The Taxpayer was an independent contractor from 1996 through 1998 working for a County Government. In 1999 the Department assessed the Taxpayer for gross receipts tax, penalty and interest on her receipts from performing services. The Taxpayer protested the assessment, arguing that it was unfair to assess her penalty and interest because no one told her that gross receipts tax was to be paid on her income, and that it was unfair to assess her penalty and interest when some of her co-workers did not pay gross receipts tax on their income. Held: The Taxpayer was late in paying gross receipts taxes and interest was due pursuant to Section 7-1-67 NMSA 1978; the Taxpayer was negligent by failing to determine the tax consequences of engaging in business as an independent contractor, and penalty was due pursuant to Section 7-1-69 NMSA 1978.  There was no evidence introduced to support the Taxpayer's contention that other, similarly situated taxpayers were not paying gross receipts tax.  Even if this were true, the remedy would be to assess those taxpayers, not to abate the assessment against the Taxpayer in this case.  Protest denied.


11/29/2000

00-34

Kimberly Ann Caylor

The Taxpayer was an independent contractor in 1996 working as a commissioned salesperson. In April 2000, following a limited scope audit, the Department assessed the Taxpayer gross receipts tax, penalty and interest on her commissions. The Taxpayer protested the assessment, arguing that circumstances outside her control prevented her from obtaining the invoices and NTTCs needed to document the deductions she claimed. Held: It was the Taxpayer’s responsibility to determine the tax consequences of her actions.  In this case, the Taxpayer failed to meet her burden of proving that the sales commissions in dispute were derived from nontaxable transactions. Protest denied.


11/21/2000

00-33

Roswell Lumber Co.

The Taxpayer operates retail businesses in New Mexico, selling building materials. Following a field audit, the Department assessed the Taxpayer for gross receipts tax, penalty and interest on receipts from the sale of construction materials for which the Taxpayer had accepted Type 9 NTTCs. The Taxpayer protested the assessment, arguing: 1) he was entitled to accept Type 9 NTTCs on sales of construction materials because the materials could be used for repairs as well as for new construction; 2) the Taxpayer was entitled to accept Type 9 NTTCs as conclusive proof that he was entitled to the deductions taken; and 3) requiring the Taxpayer to reject Type 9 NTTCs would create a hardship on the Taxpayer because government and nonprofit entities believe they are tax exempt and refuse to pay gross receipts tax on their purchases. Held: 1) repair work is included in the statutory definition of construction, and sales of materials to be used for this purpose do not qualify for the deductions provided in Sections 7-9-54 and 7-9-60 NMSA 1978; 2) the Taxpayer is not entitled to rely on NTTCs that do not apply to the transactions at issue; 3) the Taxpayer cannot be excused from compliance with the state’s tax laws simply because its customers do not understand the law.  Protest denied.


11/14/2000

00-32

Larry L. Cotton

In 1996, the Taxpayer worked as an independent contractor performing maintenance services. In April 2000, the Department assessed the Taxpayer gross receipts tax, penalty and interest on his 1996 business receipts. Taxpayer protested the assessment, arguing: 1) he did not have a business but only provided services; 2) he was purchasing materials as an agent for the company that hired him and should not be subject to the gross receipts tax on reimbursed expenses; and 3) imposing tax on the Taxpayer’s reimbursed expenses is in double taxation. Held: 1) the Taxpayer was engaging in business in New Mexico as defined in Section 7-9-3(E) NMSA 1978; 2) the Taxpayer bought materials on his own account and not as a disclosed agent; and 3) there is no legal prohibition against double taxation; in addition, there was no double taxation in this case. Protest denied.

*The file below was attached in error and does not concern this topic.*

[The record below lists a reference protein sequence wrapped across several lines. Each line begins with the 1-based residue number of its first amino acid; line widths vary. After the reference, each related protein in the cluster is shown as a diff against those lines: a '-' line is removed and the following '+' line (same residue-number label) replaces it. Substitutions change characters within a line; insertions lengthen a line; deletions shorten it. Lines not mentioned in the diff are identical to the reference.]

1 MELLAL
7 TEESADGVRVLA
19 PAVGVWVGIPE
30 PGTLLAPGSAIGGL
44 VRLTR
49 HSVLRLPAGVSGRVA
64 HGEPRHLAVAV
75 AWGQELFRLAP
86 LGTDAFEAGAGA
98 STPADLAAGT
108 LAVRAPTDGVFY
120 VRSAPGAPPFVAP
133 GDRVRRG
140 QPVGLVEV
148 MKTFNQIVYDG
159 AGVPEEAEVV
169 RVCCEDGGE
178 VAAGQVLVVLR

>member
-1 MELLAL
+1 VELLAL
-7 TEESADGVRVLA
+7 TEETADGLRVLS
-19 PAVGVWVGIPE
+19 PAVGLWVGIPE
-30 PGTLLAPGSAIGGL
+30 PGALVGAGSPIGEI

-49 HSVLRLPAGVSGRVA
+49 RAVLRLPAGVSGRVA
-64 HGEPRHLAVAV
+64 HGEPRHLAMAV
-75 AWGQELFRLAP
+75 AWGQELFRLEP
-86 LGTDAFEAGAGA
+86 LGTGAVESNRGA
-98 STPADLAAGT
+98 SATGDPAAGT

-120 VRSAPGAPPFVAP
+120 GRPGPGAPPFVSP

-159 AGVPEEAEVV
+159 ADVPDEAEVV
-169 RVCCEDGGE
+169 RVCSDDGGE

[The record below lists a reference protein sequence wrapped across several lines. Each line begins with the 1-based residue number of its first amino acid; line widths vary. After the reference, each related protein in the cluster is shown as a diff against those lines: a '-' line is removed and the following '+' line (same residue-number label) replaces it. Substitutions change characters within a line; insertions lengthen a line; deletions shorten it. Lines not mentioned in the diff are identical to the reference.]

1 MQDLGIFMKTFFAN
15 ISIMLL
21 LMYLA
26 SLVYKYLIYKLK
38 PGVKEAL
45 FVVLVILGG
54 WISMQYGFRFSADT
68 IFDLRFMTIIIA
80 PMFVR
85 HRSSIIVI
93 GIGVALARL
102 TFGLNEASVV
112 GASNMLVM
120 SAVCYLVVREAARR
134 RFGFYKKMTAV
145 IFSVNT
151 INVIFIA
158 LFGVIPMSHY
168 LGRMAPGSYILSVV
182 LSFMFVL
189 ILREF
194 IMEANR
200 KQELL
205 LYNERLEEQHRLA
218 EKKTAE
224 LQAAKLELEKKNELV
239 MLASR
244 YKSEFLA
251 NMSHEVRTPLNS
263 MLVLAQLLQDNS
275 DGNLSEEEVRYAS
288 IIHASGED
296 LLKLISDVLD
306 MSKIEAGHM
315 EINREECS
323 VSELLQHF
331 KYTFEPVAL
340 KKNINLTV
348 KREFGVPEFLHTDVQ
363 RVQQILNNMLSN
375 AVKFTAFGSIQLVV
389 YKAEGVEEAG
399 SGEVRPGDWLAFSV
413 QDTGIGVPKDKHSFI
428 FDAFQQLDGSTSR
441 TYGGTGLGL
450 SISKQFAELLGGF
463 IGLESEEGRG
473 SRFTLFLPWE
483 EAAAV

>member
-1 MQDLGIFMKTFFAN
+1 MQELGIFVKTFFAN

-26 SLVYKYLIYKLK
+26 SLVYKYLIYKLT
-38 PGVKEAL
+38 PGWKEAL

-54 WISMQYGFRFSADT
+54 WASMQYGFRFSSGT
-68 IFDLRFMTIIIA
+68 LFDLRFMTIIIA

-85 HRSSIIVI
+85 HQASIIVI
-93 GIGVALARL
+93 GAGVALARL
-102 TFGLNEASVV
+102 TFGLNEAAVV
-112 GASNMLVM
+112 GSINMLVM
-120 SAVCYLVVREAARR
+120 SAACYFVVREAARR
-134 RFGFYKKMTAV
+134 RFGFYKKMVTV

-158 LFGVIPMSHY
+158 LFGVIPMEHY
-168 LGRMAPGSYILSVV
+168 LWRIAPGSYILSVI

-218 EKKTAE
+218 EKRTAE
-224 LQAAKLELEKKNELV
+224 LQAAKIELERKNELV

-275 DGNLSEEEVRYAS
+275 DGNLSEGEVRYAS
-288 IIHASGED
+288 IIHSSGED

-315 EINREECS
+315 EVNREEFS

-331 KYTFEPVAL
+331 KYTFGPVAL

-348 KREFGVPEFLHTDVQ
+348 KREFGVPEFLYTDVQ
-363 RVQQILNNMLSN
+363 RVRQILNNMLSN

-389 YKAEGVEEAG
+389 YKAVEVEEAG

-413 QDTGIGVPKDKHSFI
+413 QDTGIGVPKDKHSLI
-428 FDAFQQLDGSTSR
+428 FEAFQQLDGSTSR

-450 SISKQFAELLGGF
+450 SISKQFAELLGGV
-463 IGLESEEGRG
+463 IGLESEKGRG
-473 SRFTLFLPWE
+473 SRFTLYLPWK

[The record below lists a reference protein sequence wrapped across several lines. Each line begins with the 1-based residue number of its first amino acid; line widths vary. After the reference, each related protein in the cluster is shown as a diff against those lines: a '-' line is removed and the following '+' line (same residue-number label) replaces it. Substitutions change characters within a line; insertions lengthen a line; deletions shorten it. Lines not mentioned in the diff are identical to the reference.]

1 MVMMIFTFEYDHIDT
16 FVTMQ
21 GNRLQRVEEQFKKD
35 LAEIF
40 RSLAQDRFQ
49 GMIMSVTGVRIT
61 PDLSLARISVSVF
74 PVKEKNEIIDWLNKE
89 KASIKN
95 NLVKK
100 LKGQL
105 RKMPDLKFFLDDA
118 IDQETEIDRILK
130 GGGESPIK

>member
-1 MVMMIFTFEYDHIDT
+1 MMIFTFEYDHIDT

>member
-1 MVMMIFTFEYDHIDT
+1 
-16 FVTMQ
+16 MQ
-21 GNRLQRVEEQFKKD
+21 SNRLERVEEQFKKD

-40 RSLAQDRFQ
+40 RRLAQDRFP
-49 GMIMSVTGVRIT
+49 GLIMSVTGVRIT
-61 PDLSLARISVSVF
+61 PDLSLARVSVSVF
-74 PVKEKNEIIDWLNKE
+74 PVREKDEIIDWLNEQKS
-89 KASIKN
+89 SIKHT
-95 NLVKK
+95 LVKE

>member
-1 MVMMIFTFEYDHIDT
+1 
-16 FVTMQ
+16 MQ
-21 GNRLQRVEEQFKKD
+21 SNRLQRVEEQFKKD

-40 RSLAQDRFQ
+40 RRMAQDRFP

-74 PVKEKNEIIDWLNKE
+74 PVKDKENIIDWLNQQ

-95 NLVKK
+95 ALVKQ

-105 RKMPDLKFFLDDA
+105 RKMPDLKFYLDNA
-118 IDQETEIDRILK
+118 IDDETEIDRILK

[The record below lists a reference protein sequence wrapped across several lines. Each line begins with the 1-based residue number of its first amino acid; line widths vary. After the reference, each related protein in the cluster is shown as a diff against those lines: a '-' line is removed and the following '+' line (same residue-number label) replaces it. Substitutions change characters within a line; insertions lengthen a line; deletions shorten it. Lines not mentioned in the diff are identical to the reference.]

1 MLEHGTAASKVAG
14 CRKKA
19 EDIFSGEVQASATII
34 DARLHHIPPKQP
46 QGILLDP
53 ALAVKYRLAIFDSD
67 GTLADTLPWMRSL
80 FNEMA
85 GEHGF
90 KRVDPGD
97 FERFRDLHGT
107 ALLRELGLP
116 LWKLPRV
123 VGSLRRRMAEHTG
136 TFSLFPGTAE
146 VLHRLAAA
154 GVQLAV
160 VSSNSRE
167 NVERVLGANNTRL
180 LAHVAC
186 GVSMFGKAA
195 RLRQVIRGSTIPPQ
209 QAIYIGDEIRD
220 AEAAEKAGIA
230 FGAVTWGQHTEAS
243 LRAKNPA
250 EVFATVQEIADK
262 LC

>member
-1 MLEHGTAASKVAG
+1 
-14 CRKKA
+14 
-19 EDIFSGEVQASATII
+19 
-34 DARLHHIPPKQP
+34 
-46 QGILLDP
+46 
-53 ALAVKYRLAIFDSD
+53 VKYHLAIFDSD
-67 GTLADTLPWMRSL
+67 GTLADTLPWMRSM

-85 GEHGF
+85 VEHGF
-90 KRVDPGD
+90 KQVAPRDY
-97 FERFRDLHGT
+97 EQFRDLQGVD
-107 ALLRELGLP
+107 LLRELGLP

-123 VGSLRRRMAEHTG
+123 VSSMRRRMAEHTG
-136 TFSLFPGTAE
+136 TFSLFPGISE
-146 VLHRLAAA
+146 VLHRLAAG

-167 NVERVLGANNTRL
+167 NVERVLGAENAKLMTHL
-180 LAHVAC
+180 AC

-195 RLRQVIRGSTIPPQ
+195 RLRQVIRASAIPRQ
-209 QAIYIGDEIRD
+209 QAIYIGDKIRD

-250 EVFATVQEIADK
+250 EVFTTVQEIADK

11/13/2000

00-31

Moriarty Municipal Schools

Taxpayer is a New Mexico school district registered with the Department for payment of withholding taxes. In May 2000, the Department assessed the Taxpayer a late-filing penalty for failing to file its CRS-1 report by the due date.  The Taxpayer protested the assessment, arguing: 1) the statutes do not authorize imposition of penalty for late filing when the tax payment is received on time; 2) the penalty should be limited to the minimum five-dollar penalty; 3) the Taxpayer was not negligent in failing to file the return on time, and 4) penalty should not be assessed against a public entity. Held: The Department’s assessment of penalty against the Taxpayer was properly issued in accordance with the provisions of Section 7-1-69(A) NMSA 1978. The Department does not have authority to abate or reduce the penalty assessed against the Taxpayer based on the Taxpayer’s status as a public school.  Protest denied.


11/09/2000

00-30

Rea Magnet Wire Company, Inc.

The Taxpayer is engaged in the business of manufacturing. In 1998 the Taxpayer constructed a manufacturing facility in New Mexico, due in part to the tax credits available under New Mexico’s Investment Credit Act. In 1999 the Taxpayer filed an application for the investment credit.  The application was approved in part and denied in part.  The Taxpayer protested the partial denial, which was based on the Department’s determination that property depreciated as 25-year property for federal income tax purposes constituted real property and did not meet the definition of “equipment” set out in Section 7-9A-3(B) NMSA 1978. Held: Based on Department regulations in effect during the period at issue, air conditioning units and electrical equipment installed in the plant qualified as equipment eligible for the investment credit. No credit was available for the cost of constructing a raised roof or for other structural modifications required to house certain manufacturing equipment because construction costs do not qualify for the investment credit. Protest granted in part and denied in part.


11/03/2000

00-29

Brian Blount